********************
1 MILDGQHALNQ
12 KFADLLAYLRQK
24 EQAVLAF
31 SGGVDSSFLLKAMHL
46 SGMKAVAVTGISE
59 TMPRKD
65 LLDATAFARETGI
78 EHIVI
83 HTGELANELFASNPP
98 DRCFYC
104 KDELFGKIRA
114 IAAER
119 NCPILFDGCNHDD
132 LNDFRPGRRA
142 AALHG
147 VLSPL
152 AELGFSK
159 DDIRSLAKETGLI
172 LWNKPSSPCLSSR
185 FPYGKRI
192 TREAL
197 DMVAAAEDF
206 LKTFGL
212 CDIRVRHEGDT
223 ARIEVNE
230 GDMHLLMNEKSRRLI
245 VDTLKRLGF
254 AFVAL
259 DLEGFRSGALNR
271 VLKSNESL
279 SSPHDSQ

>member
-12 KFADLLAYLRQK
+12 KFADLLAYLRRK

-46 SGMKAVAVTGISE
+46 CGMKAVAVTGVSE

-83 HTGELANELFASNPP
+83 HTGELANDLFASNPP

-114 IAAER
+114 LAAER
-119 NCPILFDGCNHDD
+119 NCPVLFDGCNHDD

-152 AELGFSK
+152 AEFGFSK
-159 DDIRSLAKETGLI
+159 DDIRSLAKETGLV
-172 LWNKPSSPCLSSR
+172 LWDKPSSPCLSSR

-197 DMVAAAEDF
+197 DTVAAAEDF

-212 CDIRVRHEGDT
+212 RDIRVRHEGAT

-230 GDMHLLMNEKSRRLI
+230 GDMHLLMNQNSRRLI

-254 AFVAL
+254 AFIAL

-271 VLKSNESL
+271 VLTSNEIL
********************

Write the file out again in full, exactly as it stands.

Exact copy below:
1 MILDGQHALNQ
12 KFADLLAYLRQK
24 EQAVLAF
31 SGGVDSSFLLKAMHL
46 SGMKAVAVTGISE
59 TMPRKD
65 LLDATAFARETGI
78 EHIVI
83 HTGELANELFASNPP
98 DRCFYC
104 KDELFGKIRA
114 IAAER
119 NCPILFDGCNHDD
132 LNDFRPGRRA
142 AALHG
147 VLSPL
152 AELGFSK
159 DDIRSLAKETGLI
172 LWNKPSSPCLSSR
185 FPYGKRI
192 TREAL
197 DMVAAAEDF
206 LKTFGL
212 CDIRVRHEGDT
223 ARIEVNE
230 GDMHLLMNEKSRRLI
245 VDTLKRLGF
254 AFVAL
259 DLEGFRSGALNR
271 VLKSNESL
279 SSPHDSQ

>member
-12 KFADLLAYLRQK
+12 KFADLLAYLRRK

-46 SGMKAVAVTGISE
+46 CGMKAVAVTGVSE

-83 HTGELANELFASNPP
+83 HTGELANDLFASNPP

-114 IAAER
+114 LAAER
-119 NCPILFDGCNHDD
+119 NCPVLFDGCNHDD

-152 AELGFSK
+152 AEFGFSK
-159 DDIRSLAKETGLI
+159 DDIRSLAKETGLV
-172 LWNKPSSPCLSSR
+172 LWDKPSSPCLSSR

-197 DMVAAAEDF
+197 DTVAAAEDF

-212 CDIRVRHEGDT
+212 RDIRVRHEGAT

-230 GDMHLLMNEKSRRLI
+230 GDMHLLMNQNSRRLI

-254 AFVAL
+254 AFIAL

-271 VLKSNESL
+271 VLTSNEIL